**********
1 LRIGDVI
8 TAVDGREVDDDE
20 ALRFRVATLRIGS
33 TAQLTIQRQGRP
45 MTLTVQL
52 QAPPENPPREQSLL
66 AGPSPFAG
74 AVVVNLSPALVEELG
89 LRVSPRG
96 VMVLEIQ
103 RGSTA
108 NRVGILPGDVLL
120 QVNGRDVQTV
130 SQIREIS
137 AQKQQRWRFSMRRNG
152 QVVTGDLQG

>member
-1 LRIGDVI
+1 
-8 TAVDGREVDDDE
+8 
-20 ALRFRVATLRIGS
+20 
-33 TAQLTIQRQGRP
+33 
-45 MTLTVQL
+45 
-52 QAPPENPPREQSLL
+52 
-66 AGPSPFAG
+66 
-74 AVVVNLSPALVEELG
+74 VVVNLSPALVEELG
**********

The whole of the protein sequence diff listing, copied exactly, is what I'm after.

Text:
1 LRIGDVI
8 TAVDGREVDDDE
20 ALRFRVATLRIGS
33 TAQLTIQRQGRP
45 MTLTVQL
52 QAPPENPPREQSLL
66 AGPSPFAG
74 AVVVNLSPALVEELG
89 LRVSPRG
96 VMVLEIQ
103 RGSTA
108 NRVGILPGDVLL
120 QVNGRDVQTV
130 SQIREIS
137 AQKQQRWRFSMRRNG
152 QVVTGDLQG

>member
-1 LRIGDVI
+1 
-8 TAVDGREVDDDE
+8 
-20 ALRFRVATLRIGS
+20 
-33 TAQLTIQRQGRP
+33 
-45 MTLTVQL
+45 
-52 QAPPENPPREQSLL
+52 
-66 AGPSPFAG
+66 
-74 AVVVNLSPALVEELG
+74 VVVNLSPALVEELG